Driving the bioeconomy forward in Saxony
With the event series "Bioeconomy Workshop Saxony", an alliance of business and science aims to bring innovative concepts of the bioeconomy into practice.
In 2020, the Saxon state government has anchored the bioeconomy in its innovation strategy in order to drive sustainability in the areas of circular economy, agriculture and forestry, raw materials management and energy. The conditions for a sustainable and bio-based economy are good: Almost half of the state's land area is used for agriculture. This means that the state has a solid agricultural and forestry-based raw materials base. In addition, there is a strong industry in the areas of food, wood processing and textiles. To bring the bioeconomy into practice in Freistatt, the German Biomass Research Center (Deutsche Biomasseforschungszentrum, DBFZ) has launched the "Bioeconomy Workshop Saxony" event series.
Connecting bioeconomy networks
The kick-off event took place at the end of January. Around 50 participants from the fields of agriculture, forestry, food, textiles, circular economy and recycling, as well as research and development, took part. "Our goal is to coordinate and implement the bioeconomy in future projects in a meaningful way and to bring together all networks that deal with the topic of bioeconomy across sectors. In this way, important needs and processes can be identified that enable sustainable economic activity," says Romy Brödner, a scientist at the DBFZ, explaining the aim of the bioeconomy workshop.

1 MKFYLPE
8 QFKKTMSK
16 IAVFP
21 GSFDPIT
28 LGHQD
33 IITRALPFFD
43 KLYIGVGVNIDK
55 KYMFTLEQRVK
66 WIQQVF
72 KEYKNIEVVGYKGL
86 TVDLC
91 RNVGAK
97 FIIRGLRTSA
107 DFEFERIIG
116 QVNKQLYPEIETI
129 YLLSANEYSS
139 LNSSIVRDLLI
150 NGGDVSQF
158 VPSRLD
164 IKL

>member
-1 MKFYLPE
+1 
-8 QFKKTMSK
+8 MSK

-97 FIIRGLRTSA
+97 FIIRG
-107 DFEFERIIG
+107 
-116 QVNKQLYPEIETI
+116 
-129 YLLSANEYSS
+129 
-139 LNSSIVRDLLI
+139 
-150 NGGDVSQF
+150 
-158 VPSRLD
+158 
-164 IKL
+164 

Better use of hemp as an industrial raw material
At the event, the most important topics for future knowledge transfer were identified. In pitches and keynote presentations, participants also had the opportunity to present their competencies, raw materials and products. For example, the Sachsen-Leinen e.V. network from Markleeberg presented the many ways in which hemp can be used as an industrial raw material for the bioeconomy and how regional processing gaps can be closed with the help of the new network. "Hemp is an economically and ecologically interesting renewable raw material with a wide range of applications, from textiles to building materials to high-performance fiber composite components, which can be grown in Saxony. However, there are currently still gaps in the regional processing chain," says Kai Kölzig. "At the bioeconomy workshop, we found project partners to close this value chain."
More interactive workshops planned
The "Bioeconomy Workshop Saxony" series of events is being held as part of the DBFZ project "Transfer Workshops Innovation Potentials of the Bioeconomy in Saxony (TW-BioS)" and is supported by the state government. Five more interactive workshops are planned for this year at various locations in Saxony.